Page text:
The CHA views breeding as a very serious decision. The following outlines the expectations to which we hold all hamster breeders. We have adapted our code of ethics from the Ontario Hamster Club and IHANA, with permission.
Understanding of Commitment
An ethical breeder understands that their actions affect living creatures, and this is not taken lightly. Therefore, the breeder devotes a great deal of time and effort into learning about the husbandry and genetics of the animals which they will be working with.
The breeder understands that the care and keeping of these animals requires more attention than the average pet owner, and the breeder strives to set the standard for husbandry as well as ensure that their animal enjoy the highest quality of life.
The breeder considers their capabilities and keeps their animals within this range. They do not breed more animals than they can adequately provide quality care for, be it in their home or through adoption.
Care of Litters
Neither mother nor pups are disturbed beyond a reasonable amount (mainly for feeding) until all eyes of the pups have opened. Pups may not be handled before this time.
Photos of pups before this time shall not be posted on websites or social media. This encourages inexperienced breeders to disturb mom and pups.
Pups should be weaned and separated into same-sex groups at the age of 4 weeks. After 6-8 weeks of age, Syrians should be rehomed or housed solitarily.
Homes shall be reasonably ensured before breeding. Acceptable homes include private adoptions, sale to a reputable pet store, trade to other ethical breeders, and remaining with the breeder. Pups with special needs (runts, defects, etc.) shall remain with the breeder unless their specialized care is disclosed to a capable adopter.
If homes are not plentiful, excess animals must remain cared for by the breeder until they are secured.
All breeding animals should be in good health and free of any inheritable defects. As the offspring of these animals are destined to become breeding stock or pets, this includes poor temperament. The breeder should understand the difference between natural temperament and tame temperament. They should therefore choose animals that are inherently friendly.
Females should not be bred before the age of 4 months, nor after the age of 1 year. No female shall be allowed to carry more than 3 litters.
Any breeder should have good knowledge of genetics and is expected to avoid lethal and deleterious pairings.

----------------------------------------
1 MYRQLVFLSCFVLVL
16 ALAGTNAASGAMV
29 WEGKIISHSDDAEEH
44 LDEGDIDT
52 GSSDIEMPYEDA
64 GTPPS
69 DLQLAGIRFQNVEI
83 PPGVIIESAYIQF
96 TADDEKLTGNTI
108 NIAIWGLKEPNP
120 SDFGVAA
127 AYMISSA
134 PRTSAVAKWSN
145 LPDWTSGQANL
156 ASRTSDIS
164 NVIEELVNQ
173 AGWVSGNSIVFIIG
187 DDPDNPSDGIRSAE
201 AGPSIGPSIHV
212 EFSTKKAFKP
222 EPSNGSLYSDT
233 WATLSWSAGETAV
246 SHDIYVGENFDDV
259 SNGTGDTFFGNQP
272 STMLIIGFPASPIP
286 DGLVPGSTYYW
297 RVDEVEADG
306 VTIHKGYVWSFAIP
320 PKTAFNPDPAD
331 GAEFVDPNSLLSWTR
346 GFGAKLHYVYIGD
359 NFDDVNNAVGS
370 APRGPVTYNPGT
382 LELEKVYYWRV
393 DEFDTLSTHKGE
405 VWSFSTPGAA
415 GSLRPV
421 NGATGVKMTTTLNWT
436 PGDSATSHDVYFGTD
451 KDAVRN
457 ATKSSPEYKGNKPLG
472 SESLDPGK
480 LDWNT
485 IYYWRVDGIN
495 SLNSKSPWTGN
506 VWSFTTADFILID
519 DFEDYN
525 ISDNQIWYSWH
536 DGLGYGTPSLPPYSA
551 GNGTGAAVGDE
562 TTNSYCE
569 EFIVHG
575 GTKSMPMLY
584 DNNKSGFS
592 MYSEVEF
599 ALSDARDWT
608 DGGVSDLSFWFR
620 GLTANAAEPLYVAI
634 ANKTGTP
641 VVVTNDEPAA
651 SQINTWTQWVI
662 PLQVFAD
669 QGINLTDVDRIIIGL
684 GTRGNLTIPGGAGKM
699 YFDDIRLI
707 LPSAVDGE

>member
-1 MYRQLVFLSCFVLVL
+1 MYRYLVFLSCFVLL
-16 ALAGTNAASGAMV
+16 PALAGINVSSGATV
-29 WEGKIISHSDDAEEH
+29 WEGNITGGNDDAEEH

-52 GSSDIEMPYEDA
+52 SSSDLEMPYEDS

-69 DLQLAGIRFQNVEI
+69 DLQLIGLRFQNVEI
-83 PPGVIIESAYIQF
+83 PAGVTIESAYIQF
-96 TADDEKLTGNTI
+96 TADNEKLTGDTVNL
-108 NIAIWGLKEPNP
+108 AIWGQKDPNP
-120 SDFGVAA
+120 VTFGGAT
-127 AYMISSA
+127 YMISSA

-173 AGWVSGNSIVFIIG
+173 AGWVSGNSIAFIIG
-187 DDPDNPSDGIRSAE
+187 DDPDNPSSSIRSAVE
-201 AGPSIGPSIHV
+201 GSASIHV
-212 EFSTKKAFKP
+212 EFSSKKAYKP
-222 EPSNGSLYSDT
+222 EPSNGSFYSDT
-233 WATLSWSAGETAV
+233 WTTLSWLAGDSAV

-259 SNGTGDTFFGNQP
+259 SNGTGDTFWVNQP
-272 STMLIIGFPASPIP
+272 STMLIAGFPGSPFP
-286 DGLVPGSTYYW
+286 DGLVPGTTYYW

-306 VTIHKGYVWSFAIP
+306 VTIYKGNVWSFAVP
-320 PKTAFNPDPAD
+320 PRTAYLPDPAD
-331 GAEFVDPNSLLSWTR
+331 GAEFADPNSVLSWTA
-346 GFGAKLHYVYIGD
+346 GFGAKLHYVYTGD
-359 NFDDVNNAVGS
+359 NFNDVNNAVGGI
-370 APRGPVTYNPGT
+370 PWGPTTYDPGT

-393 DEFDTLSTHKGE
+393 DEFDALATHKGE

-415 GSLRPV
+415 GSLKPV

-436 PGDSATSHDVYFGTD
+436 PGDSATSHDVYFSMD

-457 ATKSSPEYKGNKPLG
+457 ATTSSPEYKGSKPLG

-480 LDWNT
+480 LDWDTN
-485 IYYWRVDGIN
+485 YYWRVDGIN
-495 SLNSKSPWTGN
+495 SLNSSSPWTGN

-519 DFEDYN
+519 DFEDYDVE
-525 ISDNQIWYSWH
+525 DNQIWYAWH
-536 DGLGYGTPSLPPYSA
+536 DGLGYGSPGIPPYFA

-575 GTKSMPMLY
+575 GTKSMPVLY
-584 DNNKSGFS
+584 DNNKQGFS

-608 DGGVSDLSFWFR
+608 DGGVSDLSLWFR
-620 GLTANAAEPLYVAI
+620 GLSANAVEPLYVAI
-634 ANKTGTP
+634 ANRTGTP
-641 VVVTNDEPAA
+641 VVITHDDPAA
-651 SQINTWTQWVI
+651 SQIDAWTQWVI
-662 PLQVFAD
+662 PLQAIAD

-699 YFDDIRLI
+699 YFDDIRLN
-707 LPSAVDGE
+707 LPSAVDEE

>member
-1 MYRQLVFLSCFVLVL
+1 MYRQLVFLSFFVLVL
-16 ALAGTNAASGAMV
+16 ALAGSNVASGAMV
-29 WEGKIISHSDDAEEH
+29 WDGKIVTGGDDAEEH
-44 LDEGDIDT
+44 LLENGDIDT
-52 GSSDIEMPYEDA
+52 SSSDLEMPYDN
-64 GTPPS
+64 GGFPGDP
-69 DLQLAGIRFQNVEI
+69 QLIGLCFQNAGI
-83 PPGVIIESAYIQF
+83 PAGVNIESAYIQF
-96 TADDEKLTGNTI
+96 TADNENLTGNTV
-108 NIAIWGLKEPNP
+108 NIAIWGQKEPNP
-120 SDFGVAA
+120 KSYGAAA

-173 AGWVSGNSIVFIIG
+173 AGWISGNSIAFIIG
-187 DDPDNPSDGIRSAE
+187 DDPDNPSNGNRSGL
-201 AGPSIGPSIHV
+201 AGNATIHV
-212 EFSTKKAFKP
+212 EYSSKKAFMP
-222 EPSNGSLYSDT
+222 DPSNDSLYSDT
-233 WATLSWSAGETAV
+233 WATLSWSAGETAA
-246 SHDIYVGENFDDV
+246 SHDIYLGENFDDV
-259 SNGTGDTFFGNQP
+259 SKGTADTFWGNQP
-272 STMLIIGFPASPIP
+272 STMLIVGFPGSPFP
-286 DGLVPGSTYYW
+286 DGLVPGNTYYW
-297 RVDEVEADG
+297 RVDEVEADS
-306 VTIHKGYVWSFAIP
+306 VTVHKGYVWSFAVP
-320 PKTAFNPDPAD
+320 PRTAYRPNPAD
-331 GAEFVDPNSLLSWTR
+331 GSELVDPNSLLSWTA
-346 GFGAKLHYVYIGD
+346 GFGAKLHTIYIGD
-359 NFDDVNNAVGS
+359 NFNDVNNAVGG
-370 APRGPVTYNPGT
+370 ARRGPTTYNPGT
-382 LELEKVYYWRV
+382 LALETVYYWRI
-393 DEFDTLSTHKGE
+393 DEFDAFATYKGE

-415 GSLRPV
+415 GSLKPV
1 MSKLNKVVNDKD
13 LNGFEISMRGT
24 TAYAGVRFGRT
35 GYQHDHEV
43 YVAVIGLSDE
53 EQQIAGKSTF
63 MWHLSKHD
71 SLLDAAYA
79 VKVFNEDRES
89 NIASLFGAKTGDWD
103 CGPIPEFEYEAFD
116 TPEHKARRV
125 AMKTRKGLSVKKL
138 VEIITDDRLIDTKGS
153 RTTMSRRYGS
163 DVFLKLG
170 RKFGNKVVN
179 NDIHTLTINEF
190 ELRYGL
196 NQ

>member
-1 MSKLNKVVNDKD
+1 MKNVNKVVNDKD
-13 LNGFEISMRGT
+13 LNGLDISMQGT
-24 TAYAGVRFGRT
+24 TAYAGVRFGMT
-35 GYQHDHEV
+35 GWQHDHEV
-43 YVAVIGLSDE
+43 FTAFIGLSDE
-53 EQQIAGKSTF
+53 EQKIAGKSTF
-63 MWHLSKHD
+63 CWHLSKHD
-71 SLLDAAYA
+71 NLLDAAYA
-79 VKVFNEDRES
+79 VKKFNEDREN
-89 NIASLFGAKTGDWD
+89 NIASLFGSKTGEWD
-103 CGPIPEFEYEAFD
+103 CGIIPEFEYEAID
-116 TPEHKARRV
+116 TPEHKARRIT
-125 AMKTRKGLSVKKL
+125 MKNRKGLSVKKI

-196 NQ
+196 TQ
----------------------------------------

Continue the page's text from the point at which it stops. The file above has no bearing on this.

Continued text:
Care of Breeding Animals
As breeders are expected to exemplify the highest quality of animal care, ethical breeders are expected to provide the same standard of husbandry as would be expected of pet owners.
Cages should meet or exceed 600 square inches, with the exception of taming or rearing cages, which may be 450 square inches.
High quality food shall be provided at all times. We use and recommend Harlan Teklad 8640 (no longer available) or Mazuri Rat and Mouse, but another high protein block may be used.
Animals should receive regular human contact and out-of-cage time. This is not just a kindness, but a genuine need.
Syrians should always be housed solitarily after 6-8 weeks of age. During mating, the animals should be placed in a neutral location and constantly supervised. They should then be returned to their respective cages.
Breeders should charge a flat rate for all adoptions. "Rare" colors or patterns do not exist; truly exceptional animals should be held back for breeding.
Correct terminology should be used in all public and personal correspondence, except for clarification purposes. Syrian hamsters should be called such--"Teddy bear," "Fancy bear," "Black bear," Calico," and other such names are confusing and incorrect. Dwarf hamsters should be listed by species--Roborovski, Winter White, or Campbell's. If they are hybrids, this should be disclosed.
If at all possible, resale sites should be avoided. This includes Craigslist, Kijiji, Facebook Marketplace, LetGo, OfferUp, and others. We understand that these can be powerful tools to new breeders, but their use should be minimized as they do not tend to attract the best clientele. It is preferable to use personal websites and business social media instead.
If private adoption is the end goal, homes should be reasonably checked to ensure the hamster will receive adequate care. A suitable cage and diet should be ensured at minimum. This can be accomplished via an application form or personal correspondence.
If a store is the end goal, one that reasonably adheres to this code of ethics should be chosen. The breeder should do all they can to ensure that the staff of the store is knowledgeable on hamster care and that this information gets to the public.
Ethical breeders shall offer lifetime support to their animals and personal adopters. It is reasonable to expect breeders to make themselves available to answer adopter questions or concerns. Additionally, the breeder should welcome any of their adopted animals back into their hamstery should the need arise.